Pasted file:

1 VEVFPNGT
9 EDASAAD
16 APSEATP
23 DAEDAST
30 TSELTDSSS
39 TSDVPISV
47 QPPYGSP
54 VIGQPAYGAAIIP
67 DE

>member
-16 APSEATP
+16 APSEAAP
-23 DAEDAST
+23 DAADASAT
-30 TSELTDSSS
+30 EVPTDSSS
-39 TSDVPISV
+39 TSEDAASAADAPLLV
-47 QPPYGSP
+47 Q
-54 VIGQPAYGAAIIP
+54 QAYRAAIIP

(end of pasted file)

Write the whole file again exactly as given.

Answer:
1 VEVFPNGT
9 EDASAAD
16 APSEATP
23 DAEDAST
30 TSELTDSSS
39 TSDVPISV
47 QPPYGSP
54 VIGQPAYGAAIIP
67 DE

>member
-16 APSEATP
+16 APSEAAP
-23 DAEDAST
+23 DAADASAT
-30 TSELTDSSS
+30 EVPTDSSS
-39 TSDVPISV
+39 TSEDAASAADAPLLV
-47 QPPYGSP
+47 Q
-54 VIGQPAYGAAIIP
+54 QAYRAAIIP